Either Remote Control or Autonomously
Shepherd’s Pi – guide your sheep into their pen, but avoid the wolves!
Nature’s Bounty – harvest your crop of apples, optionally collecting them as you go.
Hungry Cattle – satisfy your cattle’s appetite by filling the feeding troughs.
Farmyard Tours – our obstacle course challenge is a fun ride for visitors to your farm!
Technical and Artistic Merit – create a combined video to show off your robot’s design and features.
Blogging (optional) – record your competition progress in text, video, image and song. (No, really… song!).
The rules state:
- Your robot must have an operational Raspberry Pi at its core which carries out the majority of the computing effort.
- If you feel that you can complete the challenge(s) using the Raspberry Pi Pico (or even multiple Picos) as the core, this is permitted.
- Microcontrollers, such as Arduinos, micro:bits etc may be used on the robot but the Raspberry Pi must be in overall control.
- Additional pieces of equipment e.g. a games controller, a laptop, mobile phone or tablet may be used to control the robot, but must not be physically attached when competing on the courses.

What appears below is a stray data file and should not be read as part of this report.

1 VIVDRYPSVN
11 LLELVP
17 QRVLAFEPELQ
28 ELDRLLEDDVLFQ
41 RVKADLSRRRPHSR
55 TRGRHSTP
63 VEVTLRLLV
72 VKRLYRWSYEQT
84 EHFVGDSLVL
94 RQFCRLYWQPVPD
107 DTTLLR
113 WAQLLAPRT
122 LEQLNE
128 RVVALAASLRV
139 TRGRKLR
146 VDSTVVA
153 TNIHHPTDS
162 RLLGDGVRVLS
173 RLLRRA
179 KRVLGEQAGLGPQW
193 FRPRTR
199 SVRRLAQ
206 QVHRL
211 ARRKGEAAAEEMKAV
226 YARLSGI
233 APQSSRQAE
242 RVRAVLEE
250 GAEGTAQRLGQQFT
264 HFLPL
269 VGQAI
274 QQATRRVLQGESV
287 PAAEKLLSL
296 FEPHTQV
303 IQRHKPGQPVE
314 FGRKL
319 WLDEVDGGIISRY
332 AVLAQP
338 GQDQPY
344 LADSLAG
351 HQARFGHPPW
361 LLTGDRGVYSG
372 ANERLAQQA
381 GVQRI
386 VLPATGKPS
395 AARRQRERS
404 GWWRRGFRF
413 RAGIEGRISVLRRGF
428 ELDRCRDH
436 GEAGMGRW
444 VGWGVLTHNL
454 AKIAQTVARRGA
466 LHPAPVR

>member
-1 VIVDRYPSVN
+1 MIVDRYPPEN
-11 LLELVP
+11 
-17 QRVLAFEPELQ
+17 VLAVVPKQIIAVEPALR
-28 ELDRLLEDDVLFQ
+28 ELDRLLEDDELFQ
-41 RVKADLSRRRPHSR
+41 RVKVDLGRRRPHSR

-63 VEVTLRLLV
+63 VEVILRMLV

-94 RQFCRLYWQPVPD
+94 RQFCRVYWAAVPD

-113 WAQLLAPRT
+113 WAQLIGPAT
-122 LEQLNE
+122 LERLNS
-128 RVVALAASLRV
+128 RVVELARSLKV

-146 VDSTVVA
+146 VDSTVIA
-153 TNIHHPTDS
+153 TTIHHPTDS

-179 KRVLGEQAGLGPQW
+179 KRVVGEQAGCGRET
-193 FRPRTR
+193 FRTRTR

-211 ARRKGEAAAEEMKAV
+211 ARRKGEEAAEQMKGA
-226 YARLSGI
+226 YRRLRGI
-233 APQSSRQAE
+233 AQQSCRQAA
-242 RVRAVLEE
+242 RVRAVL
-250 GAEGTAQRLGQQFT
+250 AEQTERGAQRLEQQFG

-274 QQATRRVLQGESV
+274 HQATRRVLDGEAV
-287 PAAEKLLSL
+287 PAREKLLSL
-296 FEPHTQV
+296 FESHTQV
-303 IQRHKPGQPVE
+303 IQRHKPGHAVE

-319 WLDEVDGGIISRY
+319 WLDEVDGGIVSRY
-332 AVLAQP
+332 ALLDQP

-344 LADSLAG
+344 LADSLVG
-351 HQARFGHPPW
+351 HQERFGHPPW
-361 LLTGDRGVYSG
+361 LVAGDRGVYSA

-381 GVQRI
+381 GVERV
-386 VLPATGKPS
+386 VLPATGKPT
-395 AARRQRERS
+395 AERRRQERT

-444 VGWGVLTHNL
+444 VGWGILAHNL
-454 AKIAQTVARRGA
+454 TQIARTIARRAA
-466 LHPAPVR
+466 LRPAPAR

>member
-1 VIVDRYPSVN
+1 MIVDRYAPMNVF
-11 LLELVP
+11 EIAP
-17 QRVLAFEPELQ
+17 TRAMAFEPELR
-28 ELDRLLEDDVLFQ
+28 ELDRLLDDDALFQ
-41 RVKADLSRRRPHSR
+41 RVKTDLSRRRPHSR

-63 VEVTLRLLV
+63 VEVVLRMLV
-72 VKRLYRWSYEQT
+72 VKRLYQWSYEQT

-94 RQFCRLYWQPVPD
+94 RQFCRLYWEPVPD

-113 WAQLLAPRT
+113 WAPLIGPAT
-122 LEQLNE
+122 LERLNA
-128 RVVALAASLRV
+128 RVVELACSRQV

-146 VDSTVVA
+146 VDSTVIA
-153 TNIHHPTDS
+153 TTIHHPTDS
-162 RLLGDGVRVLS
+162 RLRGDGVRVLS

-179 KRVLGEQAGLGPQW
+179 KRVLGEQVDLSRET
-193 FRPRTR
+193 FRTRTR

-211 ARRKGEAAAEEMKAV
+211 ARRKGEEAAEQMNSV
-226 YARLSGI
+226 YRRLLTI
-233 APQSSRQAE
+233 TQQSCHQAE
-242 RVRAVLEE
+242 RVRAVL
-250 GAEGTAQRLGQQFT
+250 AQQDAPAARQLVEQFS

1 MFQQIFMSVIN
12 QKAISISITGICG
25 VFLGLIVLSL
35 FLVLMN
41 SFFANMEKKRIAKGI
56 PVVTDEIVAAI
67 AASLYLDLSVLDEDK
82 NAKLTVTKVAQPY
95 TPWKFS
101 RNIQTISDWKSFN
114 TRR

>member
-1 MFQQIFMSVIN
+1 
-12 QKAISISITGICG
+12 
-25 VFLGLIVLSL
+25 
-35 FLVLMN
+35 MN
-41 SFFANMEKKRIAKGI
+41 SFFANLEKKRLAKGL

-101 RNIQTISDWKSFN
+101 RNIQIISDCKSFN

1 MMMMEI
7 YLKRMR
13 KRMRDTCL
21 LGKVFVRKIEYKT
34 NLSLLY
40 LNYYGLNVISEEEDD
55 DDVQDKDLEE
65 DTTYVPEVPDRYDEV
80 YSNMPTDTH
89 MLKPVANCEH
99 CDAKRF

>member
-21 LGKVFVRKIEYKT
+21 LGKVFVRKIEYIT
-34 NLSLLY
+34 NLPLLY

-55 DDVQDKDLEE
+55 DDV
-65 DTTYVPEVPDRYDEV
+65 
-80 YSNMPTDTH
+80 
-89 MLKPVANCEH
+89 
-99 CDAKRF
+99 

If a laptop can be used to “control the robot” (rule 4), but the Raspberry Pi must be carrying out “the majority of the computing effort” (rule 1), I wonder if a ROS-based robot would count or not. I’m thinking “not”.
But an out of the box based GPG3 could probably compete well.
Charlie making a total balls-up of everything.
Most ridiculous robot.
thanks for the awesome information.
. . . and when I get my joystick working, watch out!
ROS is just fine. I think there were two ROS bots last year.
I want to see a GoPiGo running Bloxter!
I think I remember seeing a Blockly entry, but every robot was purpose built. I did not see a single COTS bot.